It was an ordinary 1968 spring in Washington. In the tiny, but cozy 750 squarefeet house or hut in other words, John Hastings was sitting silently doing hishomework while his mom, Joanne Hastings, was preparing dinner. John waswearing what he usually wore, a simple colored t-shirt and shorts. He was veryskinny and had dark brown hair just like his dad’s, the same blue eyes as hismom’s, chapped lips and a normal sized nose. Joanne was a plump 45 year oldthat has long, curly hair that was tied in a bun. She doesn’t work so sheusually goes out to buy food and cook meals for everyone. Joanne is verycheerful. She tries to make everyone feel happy even in bad situations. “HeyDad!” John said as the door slammed wide open. His dad looked so tired thathe could barely stand up. He took off his ragged coat and hung it up. “How waswork?” John’s mom said. “Not many people bought newspapers today. I don’tknow if we’re going to have enough money to send John to college,” John’s dadanswered. “Don’t worry, you’ll have better luck tomorrow.”“Yeah right,” Steve disagreed.There was a long pause.“It’s time for dinner! I’ve made your favorite John, mac and cheese.” Just thenthey heard foot steps creeping up to the door. A man with messy blond hairslipped a brown envelope into their mailbox. When opened and read it, Stevewas stunned. He had to go to war in Vietnam? No way! He’s not going to justgoing to risk his life to fight in a stupid war he doesn’t know anything about.Never! He continued reading the note. It said that if he didn’t meet there onMonday morning 8:00 sharp, he would be sent to jail. His family wasdevastated when they found out. He’d have to go...but...maybe...if hepretended he didn’t get the note, he wouldn’t. “Joanne! John! I have an ideabut I don’t know if it’s going to work.”“What is it dad?” John called.“If we burn the note, we could just pretend we didn’t get it. There would be noevidence.”“That’s kind of risky.”“I think it’s a great idea. The food’s getting cold so you better hurry up and eatit. We can worry about that later,” Joanne said. Steve left the letter on thecouch. Dinner was very silent nobody talked except for Joanne who was tryingto make conversation and cheer everyone up. The next morning was Saturday. There was no school and work. Still tryingto think of a way to not go without them knowing, Steve slouches into his chairand stares at the table. “I think we’ll just stick with what we’ve got. I’ll go getsome wood from outside.” He brought back three huge lumps of wood and pilethem up two on the bottom, one on the top. Before he stuck the envelope in,he lit up the pieces of wood. It was got really hot when the fire was burning.Even though it was spring, the Hastings put so much heat in their house. Sunday had pasted by so quickly. It’s now Monday. Steve thought it wasgoing to be okay if he’d slept in because he didn’t need to go. There was a loudbanging sound on their front door. Their door was about to come crashingdown. “HELLO?! Is anyone home?” Anyways, Steve and the rest of his family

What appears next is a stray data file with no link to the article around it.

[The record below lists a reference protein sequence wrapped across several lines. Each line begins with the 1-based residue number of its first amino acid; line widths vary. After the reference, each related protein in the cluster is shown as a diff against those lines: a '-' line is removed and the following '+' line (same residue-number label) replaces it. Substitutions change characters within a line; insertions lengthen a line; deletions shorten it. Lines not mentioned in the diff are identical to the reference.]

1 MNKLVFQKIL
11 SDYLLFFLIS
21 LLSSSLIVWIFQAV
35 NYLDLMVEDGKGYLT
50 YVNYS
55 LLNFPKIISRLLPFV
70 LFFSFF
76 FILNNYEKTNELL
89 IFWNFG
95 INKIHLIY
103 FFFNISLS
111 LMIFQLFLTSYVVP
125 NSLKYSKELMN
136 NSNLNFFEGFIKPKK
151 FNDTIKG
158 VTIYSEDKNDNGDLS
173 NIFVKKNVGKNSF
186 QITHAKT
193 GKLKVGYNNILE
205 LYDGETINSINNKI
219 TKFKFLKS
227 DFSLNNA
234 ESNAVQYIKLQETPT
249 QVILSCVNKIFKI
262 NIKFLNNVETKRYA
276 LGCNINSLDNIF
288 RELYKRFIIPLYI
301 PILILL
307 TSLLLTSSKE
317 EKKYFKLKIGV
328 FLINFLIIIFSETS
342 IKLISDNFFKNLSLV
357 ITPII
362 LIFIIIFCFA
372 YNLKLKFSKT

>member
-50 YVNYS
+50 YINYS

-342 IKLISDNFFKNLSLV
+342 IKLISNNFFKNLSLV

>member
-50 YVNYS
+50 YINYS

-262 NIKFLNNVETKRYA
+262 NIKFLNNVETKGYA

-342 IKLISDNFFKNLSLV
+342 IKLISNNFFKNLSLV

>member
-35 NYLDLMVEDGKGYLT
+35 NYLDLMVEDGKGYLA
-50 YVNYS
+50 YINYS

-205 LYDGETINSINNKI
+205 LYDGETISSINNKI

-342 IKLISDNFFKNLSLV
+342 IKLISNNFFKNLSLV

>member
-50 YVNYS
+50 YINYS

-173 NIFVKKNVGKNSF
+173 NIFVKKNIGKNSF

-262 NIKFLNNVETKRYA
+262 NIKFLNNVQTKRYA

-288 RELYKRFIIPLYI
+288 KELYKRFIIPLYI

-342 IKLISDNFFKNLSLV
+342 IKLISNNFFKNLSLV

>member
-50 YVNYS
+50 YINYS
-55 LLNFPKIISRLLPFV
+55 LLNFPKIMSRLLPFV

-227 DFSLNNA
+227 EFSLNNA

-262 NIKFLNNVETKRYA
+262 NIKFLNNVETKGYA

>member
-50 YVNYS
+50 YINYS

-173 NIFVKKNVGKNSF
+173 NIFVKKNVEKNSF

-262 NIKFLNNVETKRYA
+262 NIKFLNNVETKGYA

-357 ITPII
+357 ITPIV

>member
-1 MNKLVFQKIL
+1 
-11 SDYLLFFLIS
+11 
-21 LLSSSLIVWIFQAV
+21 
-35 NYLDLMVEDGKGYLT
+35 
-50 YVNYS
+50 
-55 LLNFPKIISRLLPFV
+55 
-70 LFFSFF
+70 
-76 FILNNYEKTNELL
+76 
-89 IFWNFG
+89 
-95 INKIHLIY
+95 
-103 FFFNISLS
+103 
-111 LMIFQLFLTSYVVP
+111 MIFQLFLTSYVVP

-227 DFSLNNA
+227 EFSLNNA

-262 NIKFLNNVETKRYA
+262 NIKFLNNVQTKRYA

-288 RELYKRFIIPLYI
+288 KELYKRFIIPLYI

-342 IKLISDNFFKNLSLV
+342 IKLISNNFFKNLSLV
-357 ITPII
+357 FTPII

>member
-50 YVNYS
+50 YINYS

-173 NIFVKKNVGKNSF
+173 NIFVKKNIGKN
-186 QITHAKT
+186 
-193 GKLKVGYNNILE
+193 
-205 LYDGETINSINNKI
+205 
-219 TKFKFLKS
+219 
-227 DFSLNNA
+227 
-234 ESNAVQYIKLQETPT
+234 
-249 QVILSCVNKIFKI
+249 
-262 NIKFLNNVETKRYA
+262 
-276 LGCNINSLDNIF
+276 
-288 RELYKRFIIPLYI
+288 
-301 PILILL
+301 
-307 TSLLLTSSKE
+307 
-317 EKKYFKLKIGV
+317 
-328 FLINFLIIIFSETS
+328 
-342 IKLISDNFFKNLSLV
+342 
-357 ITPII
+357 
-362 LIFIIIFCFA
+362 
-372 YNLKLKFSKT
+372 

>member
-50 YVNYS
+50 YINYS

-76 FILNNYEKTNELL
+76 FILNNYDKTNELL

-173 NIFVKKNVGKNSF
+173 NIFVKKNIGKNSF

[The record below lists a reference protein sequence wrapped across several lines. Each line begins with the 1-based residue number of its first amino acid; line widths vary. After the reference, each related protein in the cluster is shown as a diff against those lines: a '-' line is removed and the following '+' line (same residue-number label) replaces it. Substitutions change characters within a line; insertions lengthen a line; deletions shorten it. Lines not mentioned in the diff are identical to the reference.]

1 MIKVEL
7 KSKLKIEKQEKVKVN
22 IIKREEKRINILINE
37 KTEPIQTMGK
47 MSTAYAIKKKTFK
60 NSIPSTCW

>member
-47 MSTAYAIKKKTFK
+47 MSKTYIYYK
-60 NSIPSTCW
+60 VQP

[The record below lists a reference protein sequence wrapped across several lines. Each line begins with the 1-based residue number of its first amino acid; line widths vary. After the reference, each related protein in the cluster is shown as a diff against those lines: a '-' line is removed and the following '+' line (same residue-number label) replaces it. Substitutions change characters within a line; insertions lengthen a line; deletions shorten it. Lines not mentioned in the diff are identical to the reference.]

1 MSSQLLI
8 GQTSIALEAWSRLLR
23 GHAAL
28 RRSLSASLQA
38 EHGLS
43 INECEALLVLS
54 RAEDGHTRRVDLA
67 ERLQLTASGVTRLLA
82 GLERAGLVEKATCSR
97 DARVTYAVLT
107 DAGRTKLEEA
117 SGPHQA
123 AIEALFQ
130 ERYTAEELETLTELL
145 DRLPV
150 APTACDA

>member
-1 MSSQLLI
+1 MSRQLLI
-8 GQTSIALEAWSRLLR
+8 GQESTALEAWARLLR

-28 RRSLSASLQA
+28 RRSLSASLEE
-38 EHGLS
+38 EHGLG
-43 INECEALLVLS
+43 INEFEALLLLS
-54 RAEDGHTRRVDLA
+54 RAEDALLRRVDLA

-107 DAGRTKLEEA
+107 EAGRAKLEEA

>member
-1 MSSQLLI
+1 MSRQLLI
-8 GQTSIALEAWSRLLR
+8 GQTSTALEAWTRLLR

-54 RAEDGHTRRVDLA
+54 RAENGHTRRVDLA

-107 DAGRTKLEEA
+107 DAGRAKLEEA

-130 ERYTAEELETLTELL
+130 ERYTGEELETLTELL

were in a very deep sleep. As I predicted it, the door slammed down. That waswhat woke up the Hastings. Still half asleep, Steve jumped out of bed dizzily.John and Joanne were as surprised as the man that was banging on the door.The Hastings looked like zombies that just rose from the ground. It was thesame man that that slipped the envelope in their mailbox.“You were supposedto be at the army base at 8:00 sharp! It even said that on the letter!”“Uhhhh, what letter Sir?” Steve innocently asked.“You know what I’m talking about. You’re a very bad faker. I can see the letterstill sitting there on your couch.”“Ththat iis aan...um...uh invitation to party Sir,”Steve stuttered.“Yes! He’s going to a birthday party of my best friend,”Joanne agreed. But theman still looked suspicious. “Let me inspect the letter.” He cautiously picked upthe note, examined it, and lifted up his head angrily. “This is no birthday partyinvitation.” Steve and Joanne looked as frightened as ever.“Don’t worry, I’ll handle this,”John whispered to his parents. “My parents werecovering for me. You may take me to war.”“No! Don’t do this John!” Joanne cried. Steve stared in disbelief. He was toshocked to say anything. “Well that’s settled then,” the man happily quoted. Asthe man dragged John out of the house, he took one last sorrow look at hisparents. “No!” Joanne kept on crying until John couldn’t hear her anymore. Asthe years past, John never came back. But a few months after he got sent towar, he wrote a note to his family.Dear Mom and Dad, I hope you guys are doing well. It is hard fighting here in Vietnam. We arelosing the war and don’t have enough food to eat. We also don’t get any sleep.I have made tons of friends already. I never missed home this much. Thegeneral said we might return soon. I miss and love you guys so much. Sincerely, John
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